Q7. For multiplex proteomic assays, what is the input from clinical chemists in terms of proper analytical validation of a panel of biomarkers on newer platforms such as multiplex multiple reaction monitoring mass spectrometry (MRM-MS) and protein array technologies? How do you see innovativeness in development of mock 510(k) public review documents as a means to streamline the translation of regulatory science among the clinical chemistry community? [NCI developed mock 510(k) presubmissions in collaboration with the private sector, that were published in a special peer-reviewed issue of Clinical Chemistry (Feb. 2010) as a way to empower the medical community with the process on how to correctly design studies that address analytical and clinical questions asked by the FDA on multiplex, protein based assays- technologies poised to translate to a clinical setting in the coming years]

Although multiplex screening assays are already used by the clinical laboratory in applications such as neonatal screening for metabolic disorders, quantitative proteomics assays clearly present a new set of challenges. The recent submission and publication of mock 510(k)s has been a very important milestone because it has clarified many of the ground rules that will be important for researchers and demonstrated the types of requirements needed to carry a multiplex biomarker assay from discovery to an FDA-cleared or approved diagnostic test. Furthermore, it points out the need for a strong scientific/analytical foundation and clinical study design that is required for submission to the FDA. Beyond this initial regulatory approval, however, a strong partnership between clinical chemists and assay developers will also be important for determining the kinds of routine quality control measures that are required for the clinical implementation of multiplex proteomic assays that can be reliably used for patient care.

Q8. Because the level of risk to patient health determines the risk level of a diagnostic test, can you elaborate on how the clinical chemistry community defines and implements appropriate analytical and clinical validation criteria for analytes intended for moderate- or high-risk use, e.g., for cancer diagnosis?

The AACC supports the FDA's idea of employing a risk-based classification approach for determining the level of oversight for these assays, and we also believe that this classification should apply to the important ongoing work of creating new laboratory-developed tests (LDTs).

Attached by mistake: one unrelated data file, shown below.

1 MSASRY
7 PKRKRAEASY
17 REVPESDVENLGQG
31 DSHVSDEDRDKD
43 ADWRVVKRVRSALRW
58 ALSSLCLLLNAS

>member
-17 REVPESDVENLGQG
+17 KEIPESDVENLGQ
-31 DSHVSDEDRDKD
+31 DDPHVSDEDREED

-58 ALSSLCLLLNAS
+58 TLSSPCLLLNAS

The FDA primarily considers the risks associated with IVD assays, specifically assessing the harm derived from an incorrect result (i.e. a false positive or false negative). From a clinical chemistry perspective, important components of this evaluation include the degree of change in an assay value that would affect clinical management, the total allowable error that is appropriate given this change, and the relationship of these values to the intra- and inter-individual variability. The clinical laboratory makes broad use of CLSI guidelines as a helpful starting place for clinical implementation once the initial FDA approval has been obtained.

Hopefully, changes in the definition and regulation of laboratory developed tests (LDTs) will not inhibit the development and use of important new assays. The AACC advocates a higher level of oversight by the FDA for LDTs that are only offered at a single laboratory, that have no external proficiency testing available, or that are marketed directly to consumers. By focusing oversight on these potentially problematic situations, clinical laboratories would still be in an excellent position to offer new tests to patients that have been carefully evaluated clinically prior to being deployed in a CLIA environment.

Q9. In terms of the development of new diagnostics and qualifying biomarker candidates, how should the community establish a comparative system to assess assay results from traditional immunoassays, if available, to those from next-generation analytical platforms such as multiplex multiple reaction monitoring mass spectrometry (MRM-MS) on the same analytes for the same intended use in order to establish the validity (or lack thereof) of the new approach?

The AACC along with the IFCC has many years of experience in developing reference standards and methods. There is a central role for multicenter consortia such as those being established through the CPTC for inter-lab and inter-method exchanges. As current studies progress, it will be strategically important to consider expanding the existing network of proteomics centers that are used to establish inter-laboratory reproducibility to include clinical laboratories led by clinical chemists with the necessary equipment and expertise.

Q10. Where do you see the clinical chemistry community going in the future in terms of the development of new diagnostic and therapeutic tests?

The clinical chemistry community finds itself in a unique position at the true translational research interface. On the one hand, our group takes responsibility for the delivery and interpretation of accurate laboratory measurements that are directly utilized in daily patient care. To carry out this task, a substantial body of expertise has been developed surrounding issues of sample handling, assay performance, analytical validation, and quality control. On the other hand, we are tasked with developing new assays that can advance our patient care mission into novel diagnostic areas. This means that many of our members are also involved in basic biomarker discovery and validation. These two facets of our field pinpoint the important benefit our members can provide to others in the research community, especially those who have identified novel markers, developed novel platforms, and discovered novel disease associations. We look forward to continuing to partner in these ways to facilitate the development and clinical implementation of a wide variety of diagnostic methods.